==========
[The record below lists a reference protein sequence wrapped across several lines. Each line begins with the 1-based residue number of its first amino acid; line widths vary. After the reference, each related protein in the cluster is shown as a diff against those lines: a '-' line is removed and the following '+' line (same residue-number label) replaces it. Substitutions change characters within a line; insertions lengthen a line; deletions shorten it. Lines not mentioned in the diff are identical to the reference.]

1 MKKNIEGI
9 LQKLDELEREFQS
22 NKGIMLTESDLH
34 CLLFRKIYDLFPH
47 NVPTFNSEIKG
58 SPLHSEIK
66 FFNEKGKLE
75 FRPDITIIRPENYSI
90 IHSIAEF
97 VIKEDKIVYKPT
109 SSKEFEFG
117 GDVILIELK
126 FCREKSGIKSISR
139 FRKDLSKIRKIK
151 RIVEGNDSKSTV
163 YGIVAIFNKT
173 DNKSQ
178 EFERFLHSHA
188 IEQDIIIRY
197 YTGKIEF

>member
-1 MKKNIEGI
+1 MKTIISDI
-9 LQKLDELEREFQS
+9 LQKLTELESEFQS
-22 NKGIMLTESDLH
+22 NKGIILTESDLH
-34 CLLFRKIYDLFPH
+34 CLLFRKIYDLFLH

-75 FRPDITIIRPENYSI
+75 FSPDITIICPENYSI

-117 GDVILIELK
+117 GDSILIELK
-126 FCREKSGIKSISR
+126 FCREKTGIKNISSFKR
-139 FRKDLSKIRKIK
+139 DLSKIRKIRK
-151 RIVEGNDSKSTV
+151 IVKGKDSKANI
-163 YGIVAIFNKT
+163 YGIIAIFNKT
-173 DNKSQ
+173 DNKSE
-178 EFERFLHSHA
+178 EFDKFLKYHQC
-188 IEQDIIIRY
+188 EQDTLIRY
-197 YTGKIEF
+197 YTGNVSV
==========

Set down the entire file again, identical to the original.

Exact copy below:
[The record below lists a reference protein sequence wrapped across several lines. Each line begins with the 1-based residue number of its first amino acid; line widths vary. After the reference, each related protein in the cluster is shown as a diff against those lines: a '-' line is removed and the following '+' line (same residue-number label) replaces it. Substitutions change characters within a line; insertions lengthen a line; deletions shorten it. Lines not mentioned in the diff are identical to the reference.]

1 MKKNIEGI
9 LQKLDELEREFQS
22 NKGIMLTESDLH
34 CLLFRKIYDLFPH
47 NVPTFNSEIKG
58 SPLHSEIK
66 FFNEKGKLE
75 FRPDITIIRPENYSI
90 IHSIAEF
97 VIKEDKIVYKPT
109 SSKEFEFG
117 GDVILIELK
126 FCREKSGIKSISR
139 FRKDLSKIRKIK
151 RIVEGNDSKSTV
163 YGIVAIFNKT
173 DNKSQ
178 EFERFLHSHA
188 IEQDIIIRY
197 YTGKIEF

>member
-1 MKKNIEGI
+1 MKTIISDI
-9 LQKLDELEREFQS
+9 LQKLTELESEFQS
-22 NKGIMLTESDLH
+22 NKGIILTESDLH
-34 CLLFRKIYDLFPH
+34 CLLFRKIYDLFLH

-75 FRPDITIIRPENYSI
+75 FSPDITIICPENYSI

-117 GDVILIELK
+117 GDSILIELK
-126 FCREKSGIKSISR
+126 FCREKTGIKNISSFKR
-139 FRKDLSKIRKIK
+139 DLSKIRKIRK
-151 RIVEGNDSKSTV
+151 IVKGKDSKANI
-163 YGIVAIFNKT
+163 YGIIAIFNKT
-173 DNKSQ
+173 DNKSE
-178 EFERFLHSHA
+178 EFDKFLKYHQC
-188 IEQDIIIRY
+188 EQDTLIRY
-197 YTGKIEF
+197 YTGNVSV